The accentual mark placed over n, and sometimes over l, in Spanish words [thus, ñ, l], indicating that, in pronunciation, the sound of the following vowel is to be preceded by that of the initial, or consonantal, y.
the diacritic mark (~) placed above an n in some orthographies to indicate a palatalized sound, as in Spanish ca–on. the same mark placed above a vowel in phonetic transcription to indicate that the vowel is nasalized.
output: The little squiggly accent you see over the letter n in some Spanish words. Obtained on the Mac by typing Option-N and then immediately typing a plain n. This is how many diacritical marks and accents are typed on the Mac.
The tilde (~) is a grapheme with several uses. The name of the character comes from Spanish, from the Latin titulus meaning a title or superscription, and is pronounced , in English, or , in Spanish. It was originally written over a letter as a mark of abbreviation (see below), but has since acquired a number of other uses as a diacritic mark or a character in its own right.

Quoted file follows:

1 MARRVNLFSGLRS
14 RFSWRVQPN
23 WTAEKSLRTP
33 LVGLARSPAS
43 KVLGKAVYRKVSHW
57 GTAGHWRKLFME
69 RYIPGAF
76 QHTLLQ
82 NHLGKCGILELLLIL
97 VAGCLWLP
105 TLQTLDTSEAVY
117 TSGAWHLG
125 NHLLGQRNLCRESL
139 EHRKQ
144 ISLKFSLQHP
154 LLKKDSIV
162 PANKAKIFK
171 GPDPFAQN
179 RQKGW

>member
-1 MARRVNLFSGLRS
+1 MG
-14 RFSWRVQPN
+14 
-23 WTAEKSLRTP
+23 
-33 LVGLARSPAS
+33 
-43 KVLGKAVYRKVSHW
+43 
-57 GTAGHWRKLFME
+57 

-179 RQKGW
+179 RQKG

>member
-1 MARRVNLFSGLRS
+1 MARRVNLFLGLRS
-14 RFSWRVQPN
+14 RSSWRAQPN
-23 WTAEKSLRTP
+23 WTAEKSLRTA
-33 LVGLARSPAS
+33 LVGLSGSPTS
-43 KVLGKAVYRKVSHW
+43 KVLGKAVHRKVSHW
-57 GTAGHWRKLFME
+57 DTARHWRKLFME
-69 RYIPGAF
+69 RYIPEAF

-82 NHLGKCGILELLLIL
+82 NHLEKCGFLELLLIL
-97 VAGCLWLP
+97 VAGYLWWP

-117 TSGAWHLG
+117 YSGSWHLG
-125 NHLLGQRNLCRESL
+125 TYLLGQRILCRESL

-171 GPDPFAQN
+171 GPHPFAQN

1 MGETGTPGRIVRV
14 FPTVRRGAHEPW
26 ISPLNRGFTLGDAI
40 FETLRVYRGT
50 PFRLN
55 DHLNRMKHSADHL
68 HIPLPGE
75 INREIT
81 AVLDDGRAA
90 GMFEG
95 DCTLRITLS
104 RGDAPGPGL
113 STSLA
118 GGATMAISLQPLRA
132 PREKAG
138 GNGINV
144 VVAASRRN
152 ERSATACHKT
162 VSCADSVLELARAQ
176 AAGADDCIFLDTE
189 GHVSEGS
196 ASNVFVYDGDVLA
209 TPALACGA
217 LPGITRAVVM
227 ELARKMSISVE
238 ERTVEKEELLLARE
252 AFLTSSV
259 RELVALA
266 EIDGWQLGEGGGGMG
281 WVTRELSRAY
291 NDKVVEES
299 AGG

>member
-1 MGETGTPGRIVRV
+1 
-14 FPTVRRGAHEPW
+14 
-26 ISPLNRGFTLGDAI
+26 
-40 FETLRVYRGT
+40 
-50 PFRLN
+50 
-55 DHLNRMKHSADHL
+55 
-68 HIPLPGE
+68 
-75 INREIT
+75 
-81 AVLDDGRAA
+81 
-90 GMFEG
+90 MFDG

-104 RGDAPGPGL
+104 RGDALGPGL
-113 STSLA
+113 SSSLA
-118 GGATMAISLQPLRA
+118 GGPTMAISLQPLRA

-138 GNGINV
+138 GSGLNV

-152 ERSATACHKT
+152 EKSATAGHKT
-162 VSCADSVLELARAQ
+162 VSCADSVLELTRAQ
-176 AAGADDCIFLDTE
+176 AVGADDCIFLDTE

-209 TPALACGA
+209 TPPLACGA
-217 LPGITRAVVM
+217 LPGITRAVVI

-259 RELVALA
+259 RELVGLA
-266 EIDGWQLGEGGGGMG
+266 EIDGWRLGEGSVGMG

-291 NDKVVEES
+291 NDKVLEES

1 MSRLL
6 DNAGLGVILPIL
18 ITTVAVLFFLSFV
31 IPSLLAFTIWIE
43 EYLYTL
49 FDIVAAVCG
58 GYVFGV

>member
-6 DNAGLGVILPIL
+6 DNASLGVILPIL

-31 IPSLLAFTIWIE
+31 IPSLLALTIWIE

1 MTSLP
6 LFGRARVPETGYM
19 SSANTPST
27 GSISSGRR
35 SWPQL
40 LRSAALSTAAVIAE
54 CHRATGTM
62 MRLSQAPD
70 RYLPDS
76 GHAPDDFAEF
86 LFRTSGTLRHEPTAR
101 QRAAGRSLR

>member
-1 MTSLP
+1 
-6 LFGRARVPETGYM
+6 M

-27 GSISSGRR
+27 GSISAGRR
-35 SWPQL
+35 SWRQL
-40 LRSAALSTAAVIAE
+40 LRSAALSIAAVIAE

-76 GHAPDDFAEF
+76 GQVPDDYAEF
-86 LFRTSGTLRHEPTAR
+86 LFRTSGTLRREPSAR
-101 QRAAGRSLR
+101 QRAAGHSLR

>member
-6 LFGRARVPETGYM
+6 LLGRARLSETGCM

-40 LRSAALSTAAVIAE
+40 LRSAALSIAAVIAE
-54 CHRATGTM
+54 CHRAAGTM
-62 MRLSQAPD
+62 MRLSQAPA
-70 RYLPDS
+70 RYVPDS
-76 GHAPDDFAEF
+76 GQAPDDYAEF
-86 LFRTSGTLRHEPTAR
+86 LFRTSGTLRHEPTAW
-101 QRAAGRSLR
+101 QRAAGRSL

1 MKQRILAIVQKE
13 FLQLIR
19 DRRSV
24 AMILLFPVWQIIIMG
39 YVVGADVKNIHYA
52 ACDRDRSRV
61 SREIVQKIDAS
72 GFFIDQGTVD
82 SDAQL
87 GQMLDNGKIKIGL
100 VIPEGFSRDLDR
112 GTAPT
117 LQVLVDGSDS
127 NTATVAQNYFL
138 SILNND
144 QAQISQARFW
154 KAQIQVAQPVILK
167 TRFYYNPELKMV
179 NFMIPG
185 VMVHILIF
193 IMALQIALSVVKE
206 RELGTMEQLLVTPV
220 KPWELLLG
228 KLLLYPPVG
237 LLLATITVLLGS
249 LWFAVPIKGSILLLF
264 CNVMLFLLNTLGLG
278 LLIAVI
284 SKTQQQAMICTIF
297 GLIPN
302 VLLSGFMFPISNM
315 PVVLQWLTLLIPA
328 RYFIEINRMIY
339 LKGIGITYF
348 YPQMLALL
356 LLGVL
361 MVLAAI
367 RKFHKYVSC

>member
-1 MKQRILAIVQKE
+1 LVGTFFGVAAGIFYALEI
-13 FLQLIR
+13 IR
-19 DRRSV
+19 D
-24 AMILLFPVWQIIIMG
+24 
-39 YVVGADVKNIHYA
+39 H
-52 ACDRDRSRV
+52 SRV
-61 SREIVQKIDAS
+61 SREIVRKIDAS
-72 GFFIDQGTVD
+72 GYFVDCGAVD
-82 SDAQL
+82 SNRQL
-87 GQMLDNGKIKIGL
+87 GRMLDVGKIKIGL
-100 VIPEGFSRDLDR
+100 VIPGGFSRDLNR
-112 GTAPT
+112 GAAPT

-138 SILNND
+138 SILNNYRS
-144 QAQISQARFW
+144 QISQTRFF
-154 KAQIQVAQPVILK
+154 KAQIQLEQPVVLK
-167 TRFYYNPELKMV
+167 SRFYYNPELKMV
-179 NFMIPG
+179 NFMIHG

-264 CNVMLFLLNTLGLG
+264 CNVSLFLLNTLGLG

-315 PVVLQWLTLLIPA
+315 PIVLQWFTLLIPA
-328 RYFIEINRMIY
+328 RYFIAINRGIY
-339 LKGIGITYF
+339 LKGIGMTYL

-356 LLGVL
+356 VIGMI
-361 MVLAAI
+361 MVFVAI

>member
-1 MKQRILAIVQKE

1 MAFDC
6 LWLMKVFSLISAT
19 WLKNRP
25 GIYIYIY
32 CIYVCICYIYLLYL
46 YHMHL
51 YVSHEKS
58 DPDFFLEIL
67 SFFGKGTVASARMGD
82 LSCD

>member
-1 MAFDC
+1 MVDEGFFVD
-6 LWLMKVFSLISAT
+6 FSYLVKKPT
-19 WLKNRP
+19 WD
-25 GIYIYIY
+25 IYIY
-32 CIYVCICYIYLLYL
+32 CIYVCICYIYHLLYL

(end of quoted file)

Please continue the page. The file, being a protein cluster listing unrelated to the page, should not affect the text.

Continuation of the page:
The tilde (~) signifies an individual user's Web site when housed on a server. For example, http://www.cuteftp.com/~user - says that user is a cuteftp.com user and that his homepage is on cuteftp.com's server. The tilde character is on the top line of your keyboard to the far left.
The scribbly horizontal line (~) is called a tilde (pronounced "tilda"). The tilde is located on the upper left on most keyboards usually above the backquote. Traditionally, a UNIX user's home directory has been known as ~. Therefore, hostname.domain.name/~username is the generic form for a user's home Web space located in his or her www directory. When the Web server sees a URL like this, it knows to look in username's home directory for a WWW directory.
Tilde is a web language, a web server and a content management tool . The web language is an alternative to PHP and VBscript, with some significant differences. Tilde is a genuine embedded language that makes no distinction between html and code i